WeatherBug's project, called Sponsor Select, will allow consumers to choose an advertiser from a list of 10. The chosen marketer would receive one to two days in the sun with the consumer through e-mail and ads on WeatherBug, a free weather-data reporting tool downloaded by more than 7 million Web surfers.
"In the same way people are able to choose where to go on the Internet, why not let them choose what kind of ads they want to see?" asked Andy Jedynak, vice president of business development for AWS Convergence Technologies, WeatherBug's owner.
Like many Web publishers suffering through an advertising drought, WeatherBug has been trying to attract ad buyers without repelling consumers.
Last year, the company tried to support itself byshopping tool Gator with the service, allowing it to make money from Gator's ad sales. But the company found that the economics didn't pan out. It has also tried banner ads to no avail.
The latest tactic is also far from a sure thing.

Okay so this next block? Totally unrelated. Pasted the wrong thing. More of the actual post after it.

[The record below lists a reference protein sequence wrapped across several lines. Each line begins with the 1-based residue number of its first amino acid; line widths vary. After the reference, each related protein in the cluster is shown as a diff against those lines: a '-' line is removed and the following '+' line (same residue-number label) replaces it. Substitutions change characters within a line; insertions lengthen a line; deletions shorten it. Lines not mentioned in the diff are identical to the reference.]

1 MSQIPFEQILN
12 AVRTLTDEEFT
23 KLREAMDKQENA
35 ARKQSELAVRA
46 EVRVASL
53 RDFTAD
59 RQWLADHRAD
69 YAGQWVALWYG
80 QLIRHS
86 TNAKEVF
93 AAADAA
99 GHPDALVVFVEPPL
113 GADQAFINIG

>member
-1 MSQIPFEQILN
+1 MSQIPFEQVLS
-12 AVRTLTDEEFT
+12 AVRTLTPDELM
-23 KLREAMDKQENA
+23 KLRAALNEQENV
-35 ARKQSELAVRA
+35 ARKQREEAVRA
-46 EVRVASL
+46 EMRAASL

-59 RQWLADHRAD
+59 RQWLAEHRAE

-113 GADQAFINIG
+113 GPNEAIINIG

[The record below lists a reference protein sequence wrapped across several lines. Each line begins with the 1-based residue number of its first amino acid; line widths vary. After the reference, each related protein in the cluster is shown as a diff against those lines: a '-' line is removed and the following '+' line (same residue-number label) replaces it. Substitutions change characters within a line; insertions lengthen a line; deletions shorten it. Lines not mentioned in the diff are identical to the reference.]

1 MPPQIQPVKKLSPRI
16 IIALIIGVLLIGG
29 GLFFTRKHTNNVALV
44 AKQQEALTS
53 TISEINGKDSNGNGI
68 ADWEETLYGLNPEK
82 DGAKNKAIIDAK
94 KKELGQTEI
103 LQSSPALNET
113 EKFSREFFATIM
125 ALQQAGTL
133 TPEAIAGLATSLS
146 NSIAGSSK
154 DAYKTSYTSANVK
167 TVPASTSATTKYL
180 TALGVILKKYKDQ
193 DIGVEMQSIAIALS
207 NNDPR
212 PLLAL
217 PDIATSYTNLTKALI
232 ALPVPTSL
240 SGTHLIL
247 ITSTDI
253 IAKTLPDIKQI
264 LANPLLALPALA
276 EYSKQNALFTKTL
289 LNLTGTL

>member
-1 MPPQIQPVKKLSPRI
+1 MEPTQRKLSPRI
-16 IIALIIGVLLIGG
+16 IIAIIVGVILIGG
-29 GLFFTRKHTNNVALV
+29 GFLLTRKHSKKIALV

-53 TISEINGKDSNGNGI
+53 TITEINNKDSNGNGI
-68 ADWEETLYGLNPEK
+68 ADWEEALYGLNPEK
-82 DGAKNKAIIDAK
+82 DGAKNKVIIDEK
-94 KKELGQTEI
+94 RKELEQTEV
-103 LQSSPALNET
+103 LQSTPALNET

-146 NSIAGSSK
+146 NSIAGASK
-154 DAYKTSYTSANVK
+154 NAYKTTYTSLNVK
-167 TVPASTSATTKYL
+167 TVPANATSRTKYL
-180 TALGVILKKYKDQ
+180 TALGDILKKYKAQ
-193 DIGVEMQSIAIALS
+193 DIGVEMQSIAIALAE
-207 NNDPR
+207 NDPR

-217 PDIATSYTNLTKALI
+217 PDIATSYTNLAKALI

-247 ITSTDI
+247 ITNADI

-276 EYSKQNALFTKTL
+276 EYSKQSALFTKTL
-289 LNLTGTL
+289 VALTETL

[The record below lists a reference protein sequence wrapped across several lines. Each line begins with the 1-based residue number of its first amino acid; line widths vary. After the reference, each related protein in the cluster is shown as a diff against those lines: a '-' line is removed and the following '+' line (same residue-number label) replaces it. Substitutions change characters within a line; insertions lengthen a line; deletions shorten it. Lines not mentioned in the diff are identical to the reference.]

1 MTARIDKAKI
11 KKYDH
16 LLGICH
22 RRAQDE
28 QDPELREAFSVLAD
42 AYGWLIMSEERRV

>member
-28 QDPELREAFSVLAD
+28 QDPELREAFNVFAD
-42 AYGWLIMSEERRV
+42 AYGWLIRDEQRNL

"It's a gimmick that WeatherBug is using to draw advertisers," said Jupiter Media Metrix senior analyst Marissa Gluck. "So what (if) you have that consumer for 24 hours? It takes a lot longer than that to build a brand."
Still, Gluck said that by asking consumers to pick their own advertisers, WeatherBug would increase the chances of showing ads relevant to their audience, adding that relevancy is the most important factor in creating effective advertising.
WeatherBug, which provides PC users with weather data from around the world, sells an ad-free version of its application for $19.95 a year. But it is banking heavily on the success of the ad-supported version. Advertisers include Ameriquest, Investor's Business Daily and Discover Card.
"We want to make sure these people are qualified customers," said WeatherBug's Jedynak. The project "does a good job of matching consumer and advertiser together."